Official delaying review of watershed

Dell says streams that feed reservoir are fine

January 04, 2002|By Mary Gail Hare | Mary Gail Hare,SUN STAFF

Carroll County Commissioner Donald I. Dell has delayed an environmental assessment of streams in the Liberty Reservoir watershed - an area that covers half the county - until he is convinced that such a study is necessary.

Dell opposes the study, even though the county has a $40,000 state grant that would pay for the research and one year's salary for a contractual employee to collect and coordinate information.

Critical of studies initiated by what he called "too many self-appointed conservationists," Dell said the Liberty Reservoir watershed, which includes five of Carroll's planned growth areas, is in great shape.

"Liberty already has the cleanest water in the area," Dell said yesterday at a commissioners' meeting. "Is there really a need for this study? There are already regulations in place. We are already cautious about the water supply. How much more can we do?

"So many of these things turn into job security for somebody," he said.

Commissioner Julia Walsh Gouge urged Dell to reconsider and to move forward with the study.

The grant expires at the end of this year.

Commissioner Robin Bartlett Frazier is out of the country.

"It will be good for us to know where everything is, and it will help us with finding well sites in the future," Gouge said.

Carroll planners have drafted a letter to property owners living along the streams, seeking permission to walk the shorelines to evaluate and document the conditions.

But Dell delayed the mailing.

"I want to think this thing through," said Dell. "There is too much overkill."

Liberty Reservoir provides drinking water to nearly 2 million people in the Baltimore area, including about 18,000 South Carroll residents.

Dell also has opposed a much broader effort to protect the watershed - an unofficial agreement among the metropolitan counties and Baltimore City. Carroll has yet to endorse the long-standing watershed protection agreement because Dell and Frazier contend it infringes on the commissioners' land-use authority.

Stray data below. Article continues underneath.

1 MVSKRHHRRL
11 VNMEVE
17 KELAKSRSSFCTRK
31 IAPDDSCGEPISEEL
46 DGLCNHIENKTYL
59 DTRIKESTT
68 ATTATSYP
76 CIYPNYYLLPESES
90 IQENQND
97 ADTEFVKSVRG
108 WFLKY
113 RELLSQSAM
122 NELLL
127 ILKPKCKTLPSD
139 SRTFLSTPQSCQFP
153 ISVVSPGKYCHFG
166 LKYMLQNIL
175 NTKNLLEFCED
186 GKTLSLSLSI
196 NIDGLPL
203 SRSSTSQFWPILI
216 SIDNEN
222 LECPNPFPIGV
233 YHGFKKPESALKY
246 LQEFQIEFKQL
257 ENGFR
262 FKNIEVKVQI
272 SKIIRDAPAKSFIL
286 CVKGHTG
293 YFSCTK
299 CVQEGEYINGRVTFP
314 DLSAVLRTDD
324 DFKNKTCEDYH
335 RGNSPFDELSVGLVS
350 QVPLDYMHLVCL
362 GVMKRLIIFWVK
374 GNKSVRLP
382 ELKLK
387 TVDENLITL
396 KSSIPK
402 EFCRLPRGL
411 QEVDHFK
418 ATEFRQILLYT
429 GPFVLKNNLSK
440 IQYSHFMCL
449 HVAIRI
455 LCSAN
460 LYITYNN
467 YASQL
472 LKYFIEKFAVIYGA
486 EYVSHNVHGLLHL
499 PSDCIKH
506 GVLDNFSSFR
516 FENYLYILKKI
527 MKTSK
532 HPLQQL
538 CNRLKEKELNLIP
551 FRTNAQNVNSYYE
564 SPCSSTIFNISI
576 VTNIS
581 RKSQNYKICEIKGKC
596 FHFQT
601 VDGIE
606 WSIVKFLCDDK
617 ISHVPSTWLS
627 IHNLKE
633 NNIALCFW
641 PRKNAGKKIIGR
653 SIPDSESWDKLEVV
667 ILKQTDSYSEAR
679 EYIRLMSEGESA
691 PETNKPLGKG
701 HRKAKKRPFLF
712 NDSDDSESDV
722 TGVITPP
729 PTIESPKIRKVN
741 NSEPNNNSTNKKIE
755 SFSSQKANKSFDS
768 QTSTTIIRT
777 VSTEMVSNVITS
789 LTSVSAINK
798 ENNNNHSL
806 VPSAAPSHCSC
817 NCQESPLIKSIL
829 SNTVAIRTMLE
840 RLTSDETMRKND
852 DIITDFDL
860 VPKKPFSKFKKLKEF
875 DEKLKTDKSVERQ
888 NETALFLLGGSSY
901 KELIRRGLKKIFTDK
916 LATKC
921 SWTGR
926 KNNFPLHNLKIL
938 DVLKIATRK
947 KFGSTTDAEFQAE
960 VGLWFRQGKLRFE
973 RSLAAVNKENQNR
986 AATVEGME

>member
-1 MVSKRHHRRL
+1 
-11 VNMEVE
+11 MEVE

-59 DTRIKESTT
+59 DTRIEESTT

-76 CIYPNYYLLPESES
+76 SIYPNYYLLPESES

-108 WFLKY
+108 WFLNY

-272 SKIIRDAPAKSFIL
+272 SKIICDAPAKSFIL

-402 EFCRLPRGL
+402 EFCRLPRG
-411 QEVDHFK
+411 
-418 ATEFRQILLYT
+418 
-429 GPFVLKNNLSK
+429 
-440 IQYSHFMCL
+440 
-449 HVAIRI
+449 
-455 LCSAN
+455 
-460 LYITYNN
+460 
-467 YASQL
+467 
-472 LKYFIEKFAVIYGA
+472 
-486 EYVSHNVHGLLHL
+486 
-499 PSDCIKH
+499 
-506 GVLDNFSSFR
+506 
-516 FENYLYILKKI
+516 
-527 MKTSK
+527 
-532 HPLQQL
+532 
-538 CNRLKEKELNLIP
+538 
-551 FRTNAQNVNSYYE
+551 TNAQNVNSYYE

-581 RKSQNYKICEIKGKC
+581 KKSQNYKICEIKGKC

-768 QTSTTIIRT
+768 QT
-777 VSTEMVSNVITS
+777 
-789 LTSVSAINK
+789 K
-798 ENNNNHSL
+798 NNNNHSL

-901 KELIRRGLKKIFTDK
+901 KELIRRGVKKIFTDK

The restoration study would provide the county with field data on the physical condition of the feeder streams and give planners a more complete picture of erosion affecting those waterways. The research could help in future restoration efforts, said Steve Nelson, county water resources specialist.

"To date, there has been no broad look from the perspective of the streams that drain into the reservoir," Nelson said. "Our goal is to detail problems associated with stream systems and see the impacts to the water quality of Liberty Reservoir."

Dell said he has "real reservations about the county promoting stream walks" on private property.

"What would they be looking for that we are not already taking care of?" he asked. "This grant is taxpayer money that comes out of our pockets. We are doing enough to protect our streams."

If he cannot determine the rationale for the study, Dell said, he would be willing to return the money to the state Department of Natural Resources.

The study would include a look at water that runs into the streams from residential and commercial developments and farms. The streams would include Piney Run, Morgan Run, Little Morgan Run, and many unnamed waters.

"If upgrades are recommended to the system, who pays?" Dell asked.

The work is a necessary step to obtain future grants for restoration work and could improve Carroll's chances to compete for federal dollars, officials said.

"We should take advantage of this and get the funds," said Jeanne Joiner, county director of planning. "We may be required to do it in the future, anyway."

Gouge said the study would help the county address improvements that might be necessary.

Many older residential subdivisions predate today's strict storm water management regulations.

Runoff from those developments could affect the streams, she said.

"We might see areas that need more buffers because of runoff," Gouge said.

"There are residential subdivisions with no storm water management that could have contaminants running down into the streams," she said.

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